The internet is experiencing explosive growth.
It is also ever more apparent that it is impacting and changing not only the way information is transmitted and consumed, but also transforming a lot of activities such as banking, health, transportation, education and entertainment.
In South Africa, you can see the phenomenal surge and the impact of the internet on the growth of a number of industries such as online radio, digital publishers, online recruiters, app developers, etc.
Despite this growth, in a country like South Africa, at present, the Internet remains an elitist medium.
The masses are prevented from enjoying the full benefits of internet access as data costs are very high in the country, which has led to the birth of #DataMustFall campaign.
While South Africa has made significant strides in telecommunications to achieve world class mobile telephony infrastructure, there is a growing divide that is leaving the majority of potential users in the dark ages of technology. For more read: SA’s information poverty threat
That said, some telcos are looking at ways to bridge the digital divide in our country.
VAST Networks (VAST), Africa’s first open access Wi-Fi provider, is set to give 1.5 million Gauteng township residents an affordable alternative to access the Internet.
Currently, in over 2,000 high-density locations in transport hubs, malls, office parks and townships across South Africa, VAST is focused on providing more South Africans with an option for affordable internet access.
“Our partnership approach continues to be a critical component of expanding our network coverage and delivering quality and speeds that are of the highest standards. We pride ourselves on the fibre-quality internet we are able to provide our Wi-Fi users, especially those in high-density areas,” says Grant Marais, CEO at VAST Networks.
Subsequently, ubiquitous internet access for all South Africans was a key theme of a roundtable discussion hosted by VAST in Diepsloot today.
Together with industry, community and media representatives, VAST further explored barriers to internet access and potential solutions that could support the commercial and individual opportunities that come with connectivity.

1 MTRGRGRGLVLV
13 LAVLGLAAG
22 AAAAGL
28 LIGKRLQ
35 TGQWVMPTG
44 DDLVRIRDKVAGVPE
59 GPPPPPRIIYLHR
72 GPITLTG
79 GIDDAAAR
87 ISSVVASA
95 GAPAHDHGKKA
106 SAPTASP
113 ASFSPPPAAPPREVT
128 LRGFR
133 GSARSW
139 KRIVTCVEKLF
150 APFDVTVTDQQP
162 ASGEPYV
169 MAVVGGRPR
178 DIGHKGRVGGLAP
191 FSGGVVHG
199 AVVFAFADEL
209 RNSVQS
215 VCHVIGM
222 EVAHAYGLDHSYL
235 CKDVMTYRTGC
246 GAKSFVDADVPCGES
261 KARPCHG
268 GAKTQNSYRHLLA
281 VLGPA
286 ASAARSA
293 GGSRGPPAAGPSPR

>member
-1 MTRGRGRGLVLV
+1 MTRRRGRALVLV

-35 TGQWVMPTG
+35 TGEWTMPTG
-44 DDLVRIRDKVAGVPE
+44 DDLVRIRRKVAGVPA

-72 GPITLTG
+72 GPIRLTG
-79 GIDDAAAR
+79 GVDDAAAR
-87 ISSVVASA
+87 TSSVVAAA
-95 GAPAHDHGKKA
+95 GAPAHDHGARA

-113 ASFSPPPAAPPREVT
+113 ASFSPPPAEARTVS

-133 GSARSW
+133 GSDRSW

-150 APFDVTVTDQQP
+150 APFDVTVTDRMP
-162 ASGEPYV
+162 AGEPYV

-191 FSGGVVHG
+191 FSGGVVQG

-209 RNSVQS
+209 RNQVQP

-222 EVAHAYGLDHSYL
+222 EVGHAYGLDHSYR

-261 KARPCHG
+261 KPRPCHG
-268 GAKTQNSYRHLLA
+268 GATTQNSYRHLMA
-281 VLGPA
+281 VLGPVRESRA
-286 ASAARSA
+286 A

With affordability being a key inhibitor to internet adoption, specific emphasis was placed on underprivileged communities and how Wi-Fi access could boost entrepreneurial activities, supports access to education, enhances skills development and drive job creation.
“We are cognizant of the tremendous opportunities for socio-economic empowerment, specifically within township communities. Our current footprint includes over 2,000 venues and is growing daily in locations in areas such as Diepsloot, Alexandra and Katlehong with plans to roll out hundreds more by mid-2017,” adds Marais.
“My customers are thrilled to have access to the internet and are using the platform for various purposes from job applications to news updates to staying in touch via social media,” Collen Kekana, co-owner of V-Café (home to a VAST hotspot) in Diepsloot said.
“What always puts a smile on my face is when they realise that their internet speeds are actually faster than those available in some of the more affluent suburbs.”
In the connected world, internet is a human right
“We firmly believe that internet access should be a basic human right. The substantial financial benefits of such access are evident with some of the fastest growing and most successful businesses in the world being mobile device manufacturers and founders of social networks,” says Marais.
“Not only does internet access deliver individual and business value, but it also plays a vital role in overall economic growth; stats show that for every 10% of internet penetration, a country’s GDP grows by 1.28%,”